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July 2007

Not content with having cruelly and utterly unfairly assassinated the character of Charles Pickering, Democrats on the Senate Judiciary Committee seem prepared to oppose Leslie H. Southwick for a seat on the U.S. Fifth Circuit Court of Appeals.

The ABA's judicial evaluation committee--not exactly an outpost of the VRWC--unanimously rated him "well qualified".

He was unanimously approved by the Senate Judiciary committee for a district court position.

In fact, Harry Reid and Patrick Leahy allegedly promised confirmation before Memorial Day. But that was before the Human Rights Campaign and People for the American Way found "problems" in two of Southwick's 7000 opinions.

Sigh. This is getting old.


If Tyler Cowen makes it in New York, can he make it anywhere?

Congratulations to Tyler Cowen whose new book, Discover Your Inner Economist, is well reviewed by New York magazine. And it's always nice to see a mainstream journalist sneeringly assert that economics began, more or less, in 2005.

Not so long ago, economists not named Milton Friedman mostly kept to themselves, impressing each other with their inscrutable theories. Now they’re the pop stars of academia. Spurred on by Freakonomics, the 2005 best seller by Steven Levitt and Stephen Dubner, economists realized that, if only they can learn to communicate normally, they have the tools to explain people’s lives to them. Like, why won’t my teenage daughter wash the dishes?


I've mentioned DonorsChoose before. My wife and I think it is a fine charity and we have contributed again this year.

Here's some interesting news: American Express is having a contest--called "The Members Project"--to award $5 million to a single charity. DonorsChoose is the group of five finalists for the award.

Between now and August 7, the winner will be determined. The winner will be determined by vote of American Express card holders (cards issued by American Express itself; bank card holders aren't eligible to vote).

If you have an American Express card, I urge to go to The Members Project page and vote for DonorsChoose. $5 million is approximately one-year's donations for them, and I think the prize would have a wonderful impact on U.S. public schools.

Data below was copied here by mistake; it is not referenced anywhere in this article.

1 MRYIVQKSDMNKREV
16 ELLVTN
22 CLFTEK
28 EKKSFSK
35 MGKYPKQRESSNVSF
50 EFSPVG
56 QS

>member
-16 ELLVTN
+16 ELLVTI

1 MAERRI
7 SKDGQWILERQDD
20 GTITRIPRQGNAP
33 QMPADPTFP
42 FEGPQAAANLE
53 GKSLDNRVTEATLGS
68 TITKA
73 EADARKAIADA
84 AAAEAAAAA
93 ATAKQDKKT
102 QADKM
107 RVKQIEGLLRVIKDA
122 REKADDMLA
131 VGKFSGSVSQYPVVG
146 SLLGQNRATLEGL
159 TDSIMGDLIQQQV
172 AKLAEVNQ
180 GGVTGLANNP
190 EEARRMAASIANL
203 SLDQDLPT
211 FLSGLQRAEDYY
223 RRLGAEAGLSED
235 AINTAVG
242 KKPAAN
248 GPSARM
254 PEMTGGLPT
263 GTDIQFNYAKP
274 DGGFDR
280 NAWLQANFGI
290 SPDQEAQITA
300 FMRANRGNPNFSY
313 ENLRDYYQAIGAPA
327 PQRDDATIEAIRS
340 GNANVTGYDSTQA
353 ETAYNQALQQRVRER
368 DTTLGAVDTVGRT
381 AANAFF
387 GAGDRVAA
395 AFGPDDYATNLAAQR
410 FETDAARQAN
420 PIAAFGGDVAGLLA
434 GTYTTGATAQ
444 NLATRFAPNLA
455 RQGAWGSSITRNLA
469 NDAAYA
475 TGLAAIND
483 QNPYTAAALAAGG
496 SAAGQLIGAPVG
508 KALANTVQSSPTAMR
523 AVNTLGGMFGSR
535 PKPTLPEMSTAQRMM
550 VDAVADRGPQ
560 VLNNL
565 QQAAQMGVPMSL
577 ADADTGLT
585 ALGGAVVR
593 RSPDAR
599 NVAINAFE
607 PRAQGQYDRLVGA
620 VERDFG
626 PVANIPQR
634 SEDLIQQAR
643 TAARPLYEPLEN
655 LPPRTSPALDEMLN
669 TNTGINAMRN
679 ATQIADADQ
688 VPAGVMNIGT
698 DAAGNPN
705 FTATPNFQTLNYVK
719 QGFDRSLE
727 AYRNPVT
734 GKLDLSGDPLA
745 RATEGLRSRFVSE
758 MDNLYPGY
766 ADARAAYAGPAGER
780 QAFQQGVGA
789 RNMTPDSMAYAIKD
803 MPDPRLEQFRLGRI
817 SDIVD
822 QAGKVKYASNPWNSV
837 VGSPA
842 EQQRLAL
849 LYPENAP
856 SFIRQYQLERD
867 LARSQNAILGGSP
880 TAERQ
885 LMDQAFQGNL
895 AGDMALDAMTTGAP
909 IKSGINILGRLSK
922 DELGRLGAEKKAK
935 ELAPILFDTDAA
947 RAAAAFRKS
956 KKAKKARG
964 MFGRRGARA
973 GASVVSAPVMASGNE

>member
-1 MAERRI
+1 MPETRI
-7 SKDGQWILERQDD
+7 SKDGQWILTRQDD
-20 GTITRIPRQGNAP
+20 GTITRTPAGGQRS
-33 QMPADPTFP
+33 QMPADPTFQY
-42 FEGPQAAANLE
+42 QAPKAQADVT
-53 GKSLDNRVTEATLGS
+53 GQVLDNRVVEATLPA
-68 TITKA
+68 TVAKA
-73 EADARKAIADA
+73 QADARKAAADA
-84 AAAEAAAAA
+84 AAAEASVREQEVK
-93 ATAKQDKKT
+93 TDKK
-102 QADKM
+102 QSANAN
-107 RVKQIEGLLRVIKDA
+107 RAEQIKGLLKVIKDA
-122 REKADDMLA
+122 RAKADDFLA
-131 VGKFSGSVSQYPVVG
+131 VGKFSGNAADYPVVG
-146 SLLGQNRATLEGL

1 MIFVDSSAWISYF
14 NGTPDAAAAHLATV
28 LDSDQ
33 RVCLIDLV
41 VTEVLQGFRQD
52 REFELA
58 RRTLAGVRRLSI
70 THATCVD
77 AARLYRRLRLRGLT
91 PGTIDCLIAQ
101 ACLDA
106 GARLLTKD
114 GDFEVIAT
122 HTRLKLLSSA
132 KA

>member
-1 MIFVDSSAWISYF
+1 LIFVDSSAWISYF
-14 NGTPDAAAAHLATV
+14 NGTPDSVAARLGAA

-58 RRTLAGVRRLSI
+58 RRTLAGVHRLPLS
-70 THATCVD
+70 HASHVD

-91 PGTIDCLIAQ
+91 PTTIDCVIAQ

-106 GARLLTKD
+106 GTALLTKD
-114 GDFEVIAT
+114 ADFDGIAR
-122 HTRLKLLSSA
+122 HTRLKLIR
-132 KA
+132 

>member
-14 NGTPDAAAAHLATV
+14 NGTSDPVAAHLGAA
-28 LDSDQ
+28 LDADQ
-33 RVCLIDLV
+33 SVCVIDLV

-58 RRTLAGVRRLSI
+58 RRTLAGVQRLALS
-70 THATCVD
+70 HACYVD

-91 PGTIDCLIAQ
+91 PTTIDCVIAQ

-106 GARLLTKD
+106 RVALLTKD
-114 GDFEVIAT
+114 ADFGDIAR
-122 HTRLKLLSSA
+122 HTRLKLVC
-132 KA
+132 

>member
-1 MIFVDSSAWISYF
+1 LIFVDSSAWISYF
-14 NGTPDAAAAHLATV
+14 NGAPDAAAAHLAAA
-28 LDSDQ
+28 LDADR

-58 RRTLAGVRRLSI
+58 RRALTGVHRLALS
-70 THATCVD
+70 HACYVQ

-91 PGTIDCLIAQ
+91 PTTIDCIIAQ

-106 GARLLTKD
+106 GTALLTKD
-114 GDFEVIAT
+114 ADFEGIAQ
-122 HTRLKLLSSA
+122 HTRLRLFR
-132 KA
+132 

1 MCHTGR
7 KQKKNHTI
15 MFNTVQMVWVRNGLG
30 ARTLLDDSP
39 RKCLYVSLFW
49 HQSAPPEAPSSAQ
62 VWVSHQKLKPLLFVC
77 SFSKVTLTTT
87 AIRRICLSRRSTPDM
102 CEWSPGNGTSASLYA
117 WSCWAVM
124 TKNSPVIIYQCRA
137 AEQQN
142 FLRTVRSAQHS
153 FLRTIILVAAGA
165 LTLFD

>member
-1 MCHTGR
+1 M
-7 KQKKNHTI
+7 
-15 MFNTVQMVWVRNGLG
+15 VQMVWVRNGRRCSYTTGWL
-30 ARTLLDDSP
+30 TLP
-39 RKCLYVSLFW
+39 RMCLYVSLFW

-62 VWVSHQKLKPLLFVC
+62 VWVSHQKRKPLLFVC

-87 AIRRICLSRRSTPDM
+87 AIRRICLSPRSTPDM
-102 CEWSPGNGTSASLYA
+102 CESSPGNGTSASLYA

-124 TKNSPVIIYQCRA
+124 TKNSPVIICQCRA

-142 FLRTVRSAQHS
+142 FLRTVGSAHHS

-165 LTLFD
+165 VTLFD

So have you gotten any e-mails recently touting Viagra? No? How about V.i.a.g.r.a or V!A6RA? How many ways are there to spell Viagra, anyway? One answer is 6 times 10 to the 20th. That prompts an interesting essay by Brian Hayes on spam and spam filtering.

Diseases tend to evolve from an epidemic to an endemic state. For the first population exposed, the infection is dire and deadly; later, everyone gets a little sick but survives. It's not really in the pathogen's interest to kill the host; and although the host might well like to exterminate the disease, that seldom happens. The future of spam may be a low-grade fever.

Even if you haven't gotten a Viagra spam, I'd almost bet you've gotten a "You have received a greeting card" spam. One e-mail security company says there has been at least 275 million of these, just this month.


Yep, that's macro as I remember it

Kik on the blog A Mutual Coincidence of Needs writes:

After finishing a month-long series in "old-school" macroeconomics <insert IS-LM memories here>, a professor in grad school pulled together all of the differential equations and their neat, closed-form solutions on the board and said, "well, that is all good and well, except in real-life you don't know where you started, you don't know where you are, you don't know what previous shocks are still working their way through, and you don't know where you are going."

Macro doesn't seem to have changed much since I took it over 25 years ago.